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Scrimshaw manicure set

Date: 19th Century
Overall: 100 x 57 x 13 mm, 0.008 kg
Medium: Whalebone, metal
Credit Line: ANMM Collection Gift from Desmond Liddy
Object Name: Manicure set
Object No: 00027341

User Terms

    This manicure set was commercially manufactured and consists of three carved whalebone arms and an attached metal file. Whales were primarily hunted for their oil, to be used in candles, fuels or mechanical lubricants. However the animal’s bones, baleen and teeth were also valuable materials and commonly made into functional items of scrimshaw, including sewing tools, buggy whips or busks (corset pieces).
    SignificanceThis manicure set represents the 19th century production of functional items of scrimshaw. Although scrimshaw is usually made by sailors for recreational purposes, this unique piece was commercially manufactured.
    HistoryScrimshaw was originally a maritime craft that developed onboard whaling ships in the early 19th century. No one knows for sure where the word originated, but it comes from the Dutch words 'scrim' meaning to etch and 'shorn' meaning to make. The earliest written reference is in an American ship's log dated 20 May 1826. There is also a reference to 'skrim shunder articles' in Herman Melville's Moby Dick in 1851.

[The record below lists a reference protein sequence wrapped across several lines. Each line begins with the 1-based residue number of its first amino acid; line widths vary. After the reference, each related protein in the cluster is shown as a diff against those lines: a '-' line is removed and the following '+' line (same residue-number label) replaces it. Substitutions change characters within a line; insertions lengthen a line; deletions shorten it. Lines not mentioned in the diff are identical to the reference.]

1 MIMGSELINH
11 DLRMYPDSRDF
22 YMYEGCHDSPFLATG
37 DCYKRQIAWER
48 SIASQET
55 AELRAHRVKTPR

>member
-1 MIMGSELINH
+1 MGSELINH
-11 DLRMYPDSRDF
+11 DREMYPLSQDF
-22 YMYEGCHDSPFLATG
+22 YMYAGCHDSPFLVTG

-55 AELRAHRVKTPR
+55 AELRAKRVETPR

Scrimshaw is produced by engraving, carving, inlaying or assembling bone from marine mammals, such as whale bone, teeth and baleen, walrus tusks and shell. Using jackknives, saws, homemade files or needles sailors would carve functional objects and pieces of art depicting images of women, whaling scenes or memories of home.

    Additional Titles

    Primary title: Scrimshaw manicure set

    Web title: Scrimshaw manicure set

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